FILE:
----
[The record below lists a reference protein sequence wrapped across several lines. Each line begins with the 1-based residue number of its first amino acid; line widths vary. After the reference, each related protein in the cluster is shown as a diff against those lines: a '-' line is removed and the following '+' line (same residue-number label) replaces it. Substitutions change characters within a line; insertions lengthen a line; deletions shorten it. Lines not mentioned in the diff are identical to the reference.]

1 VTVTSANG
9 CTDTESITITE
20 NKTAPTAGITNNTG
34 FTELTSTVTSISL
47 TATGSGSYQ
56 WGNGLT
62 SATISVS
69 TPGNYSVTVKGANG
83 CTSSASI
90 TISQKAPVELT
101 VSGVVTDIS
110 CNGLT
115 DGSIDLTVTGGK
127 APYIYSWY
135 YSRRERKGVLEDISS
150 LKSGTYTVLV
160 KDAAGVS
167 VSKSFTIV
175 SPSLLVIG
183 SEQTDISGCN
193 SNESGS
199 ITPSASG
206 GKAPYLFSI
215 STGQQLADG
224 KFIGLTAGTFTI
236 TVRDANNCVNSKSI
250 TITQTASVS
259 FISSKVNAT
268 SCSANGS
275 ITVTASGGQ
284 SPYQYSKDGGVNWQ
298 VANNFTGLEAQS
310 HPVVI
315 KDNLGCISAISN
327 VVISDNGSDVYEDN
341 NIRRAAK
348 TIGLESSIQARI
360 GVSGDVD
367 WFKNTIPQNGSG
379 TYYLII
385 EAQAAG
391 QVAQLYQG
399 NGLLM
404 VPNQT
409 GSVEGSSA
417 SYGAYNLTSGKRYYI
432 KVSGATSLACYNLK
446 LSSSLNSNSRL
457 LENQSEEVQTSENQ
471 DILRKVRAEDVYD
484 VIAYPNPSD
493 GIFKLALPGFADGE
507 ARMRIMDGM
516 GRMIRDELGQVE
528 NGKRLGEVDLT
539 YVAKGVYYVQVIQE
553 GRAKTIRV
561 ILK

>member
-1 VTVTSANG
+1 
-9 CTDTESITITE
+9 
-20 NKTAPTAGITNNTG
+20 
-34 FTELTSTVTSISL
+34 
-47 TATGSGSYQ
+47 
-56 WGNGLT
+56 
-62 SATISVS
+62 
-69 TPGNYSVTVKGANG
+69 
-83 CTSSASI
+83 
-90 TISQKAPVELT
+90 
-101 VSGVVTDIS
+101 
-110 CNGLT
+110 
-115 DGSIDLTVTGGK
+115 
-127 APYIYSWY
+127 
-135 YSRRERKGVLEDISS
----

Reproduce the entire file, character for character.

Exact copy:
[The record below lists a reference protein sequence wrapped across several lines. Each line begins with the 1-based residue number of its first amino acid; line widths vary. After the reference, each related protein in the cluster is shown as a diff against those lines: a '-' line is removed and the following '+' line (same residue-number label) replaces it. Substitutions change characters within a line; insertions lengthen a line; deletions shorten it. Lines not mentioned in the diff are identical to the reference.]

1 VTVTSANG
9 CTDTESITITE
20 NKTAPTAGITNNTG
34 FTELTSTVTSISL
47 TATGSGSYQ
56 WGNGLT
62 SATISVS
69 TPGNYSVTVKGANG
83 CTSSASI
90 TISQKAPVELT
101 VSGVVTDIS
110 CNGLT
115 DGSIDLTVTGGK
127 APYIYSWY
135 YSRRERKGVLEDISS
150 LKSGTYTVLV
160 KDAAGVS
167 VSKSFTIV
175 SPSLLVIG
183 SEQTDISGCN
193 SNESGS
199 ITPSASG
206 GKAPYLFSI
215 STGQQLADG
224 KFIGLTAGTFTI
236 TVRDANNCVNSKSI
250 TITQTASVS
259 FISSKVNAT
268 SCSANGS
275 ITVTASGGQ
284 SPYQYSKDGGVNWQ
298 VANNFTGLEAQS
310 HPVVI
315 KDNLGCISAISN
327 VVISDNGSDVYEDN
341 NIRRAAK
348 TIGLESSIQARI
360 GVSGDVD
367 WFKNTIPQNGSG
379 TYYLII
385 EAQAAG
391 QVAQLYQG
399 NGLLM
404 VPNQT
409 GSVEGSSA
417 SYGAYNLTSGKRYYI
432 KVSGATSLACYNLK
446 LSSSLNSNSRL
457 LENQSEEVQTSENQ
471 DILRKVRAEDVYD
484 VIAYPNPSD
493 GIFKLALPGFADGE
507 ARMRIMDGM
516 GRMIRDELGQVE
528 NGKRLGEVDLT
539 YVAKGVYYVQVIQE
553 GRAKTIRV
561 ILK

>member
-1 VTVTSANG
+1 
-9 CTDTESITITE
+9 
-20 NKTAPTAGITNNTG
+20 
-34 FTELTSTVTSISL
+34 
-47 TATGSGSYQ
+47 
-56 WGNGLT
+56 
-62 SATISVS
+62 
-69 TPGNYSVTVKGANG
+69 
-83 CTSSASI
+83 
-90 TISQKAPVELT
+90 
-101 VSGVVTDIS
+101 
-110 CNGLT
+110 
-115 DGSIDLTVTGGK
+115 
-127 APYIYSWY
+127 
-135 YSRRERKGVLEDISS